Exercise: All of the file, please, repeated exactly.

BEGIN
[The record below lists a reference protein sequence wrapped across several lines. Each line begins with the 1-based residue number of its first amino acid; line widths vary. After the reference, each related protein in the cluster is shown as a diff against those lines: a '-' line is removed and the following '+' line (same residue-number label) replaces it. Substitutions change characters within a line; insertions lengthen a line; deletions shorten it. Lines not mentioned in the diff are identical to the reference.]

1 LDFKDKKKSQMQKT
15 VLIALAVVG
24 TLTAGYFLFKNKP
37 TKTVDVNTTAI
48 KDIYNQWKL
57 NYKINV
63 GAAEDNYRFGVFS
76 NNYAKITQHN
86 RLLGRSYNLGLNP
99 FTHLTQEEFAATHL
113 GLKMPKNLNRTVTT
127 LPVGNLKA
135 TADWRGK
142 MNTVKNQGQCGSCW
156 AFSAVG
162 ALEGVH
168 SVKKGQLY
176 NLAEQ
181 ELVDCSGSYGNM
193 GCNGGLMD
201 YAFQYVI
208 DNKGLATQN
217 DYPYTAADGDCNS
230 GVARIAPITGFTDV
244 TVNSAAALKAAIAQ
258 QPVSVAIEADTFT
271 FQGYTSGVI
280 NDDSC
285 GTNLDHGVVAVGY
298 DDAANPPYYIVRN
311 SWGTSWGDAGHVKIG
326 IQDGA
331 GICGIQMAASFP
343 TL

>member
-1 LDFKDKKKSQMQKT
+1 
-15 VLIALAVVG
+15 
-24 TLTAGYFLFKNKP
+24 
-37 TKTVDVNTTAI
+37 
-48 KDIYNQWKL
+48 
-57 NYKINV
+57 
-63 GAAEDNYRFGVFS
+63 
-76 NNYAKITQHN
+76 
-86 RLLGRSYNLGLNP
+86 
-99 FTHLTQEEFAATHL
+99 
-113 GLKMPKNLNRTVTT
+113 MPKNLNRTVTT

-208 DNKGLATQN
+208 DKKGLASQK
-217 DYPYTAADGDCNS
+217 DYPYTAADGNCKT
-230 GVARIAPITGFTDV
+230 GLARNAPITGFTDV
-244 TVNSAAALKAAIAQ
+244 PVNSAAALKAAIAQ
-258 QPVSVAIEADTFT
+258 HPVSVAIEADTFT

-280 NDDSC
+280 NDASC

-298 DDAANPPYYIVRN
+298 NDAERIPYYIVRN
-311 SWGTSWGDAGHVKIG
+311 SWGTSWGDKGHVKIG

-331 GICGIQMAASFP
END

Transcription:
[The record below lists a reference protein sequence wrapped across several lines. Each line begins with the 1-based residue number of its first amino acid; line widths vary. After the reference, each related protein in the cluster is shown as a diff against those lines: a '-' line is removed and the following '+' line (same residue-number label) replaces it. Substitutions change characters within a line; insertions lengthen a line; deletions shorten it. Lines not mentioned in the diff are identical to the reference.]

1 LDFKDKKKSQMQKT
15 VLIALAVVG
24 TLTAGYFLFKNKP
37 TKTVDVNTTAI
48 KDIYNQWKL
57 NYKINV
63 GAAEDNYRFGVFS
76 NNYAKITQHN
86 RLLGRSYNLGLNP
99 FTHLTQEEFAATHL
113 GLKMPKNLNRTVTT
127 LPVGNLKA
135 TADWRGK
142 MNTVKNQGQCGSCW
156 AFSAVG
162 ALEGVH
168 SVKKGQLY
176 NLAEQ
181 ELVDCSGSYGNM
193 GCNGGLMD
201 YAFQYVI
208 DNKGLATQN
217 DYPYTAADGDCNS
230 GVARIAPITGFTDV
244 TVNSAAALKAAIAQ
258 QPVSVAIEADTFT
271 FQGYTSGVI
280 NDDSC
285 GTNLDHGVVAVGY
298 DDAANPPYYIVRN
311 SWGTSWGDAGHVKIG
326 IQDGA
331 GICGIQMAASFP
343 TL

>member
-1 LDFKDKKKSQMQKT
+1 
-15 VLIALAVVG
+15 
-24 TLTAGYFLFKNKP
+24 
-37 TKTVDVNTTAI
+37 
-48 KDIYNQWKL
+48 
-57 NYKINV
+57 
-63 GAAEDNYRFGVFS
+63 
-76 NNYAKITQHN
+76 
-86 RLLGRSYNLGLNP
+86 
-99 FTHLTQEEFAATHL
+99 
-113 GLKMPKNLNRTVTT
+113 MPKNLNRTVTT

-208 DNKGLATQN
+208 DKKGLASQK
-217 DYPYTAADGDCNS
+217 DYPYTAADGNCKT
-230 GVARIAPITGFTDV
+230 GLARNAPITGFTDV
-244 TVNSAAALKAAIAQ
+244 PVNSAAALKAAIAQ
-258 QPVSVAIEADTFT
+258 HPVSVAIEADTFT

-280 NDDSC
+280 NDASC

-298 DDAANPPYYIVRN
+298 NDAERIPYYIVRN
-311 SWGTSWGDAGHVKIG
+311 SWGTSWGDKGHVKIG

-331 GICGIQMAASFP